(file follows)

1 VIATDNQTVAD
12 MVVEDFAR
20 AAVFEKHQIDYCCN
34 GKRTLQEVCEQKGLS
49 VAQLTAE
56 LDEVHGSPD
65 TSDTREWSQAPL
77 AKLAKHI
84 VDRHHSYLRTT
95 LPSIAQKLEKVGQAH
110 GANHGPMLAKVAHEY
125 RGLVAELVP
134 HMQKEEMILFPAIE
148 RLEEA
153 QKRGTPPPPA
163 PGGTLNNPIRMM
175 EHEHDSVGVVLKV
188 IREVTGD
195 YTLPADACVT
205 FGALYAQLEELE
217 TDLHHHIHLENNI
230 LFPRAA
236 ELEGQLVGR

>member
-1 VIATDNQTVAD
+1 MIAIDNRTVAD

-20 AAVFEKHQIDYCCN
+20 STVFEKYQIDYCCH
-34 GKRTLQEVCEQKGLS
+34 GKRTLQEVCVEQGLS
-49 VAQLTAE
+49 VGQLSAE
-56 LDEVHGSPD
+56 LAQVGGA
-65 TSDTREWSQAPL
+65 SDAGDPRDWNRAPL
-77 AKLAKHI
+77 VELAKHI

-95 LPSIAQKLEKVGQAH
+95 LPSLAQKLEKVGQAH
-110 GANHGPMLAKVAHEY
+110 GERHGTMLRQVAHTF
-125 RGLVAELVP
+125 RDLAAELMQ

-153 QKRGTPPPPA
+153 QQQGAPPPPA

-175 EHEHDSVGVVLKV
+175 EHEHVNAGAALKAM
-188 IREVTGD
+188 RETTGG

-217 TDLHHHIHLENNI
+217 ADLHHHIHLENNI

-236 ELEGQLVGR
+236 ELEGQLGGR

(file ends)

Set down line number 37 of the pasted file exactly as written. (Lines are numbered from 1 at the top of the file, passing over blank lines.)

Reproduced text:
-77 AKLAKHI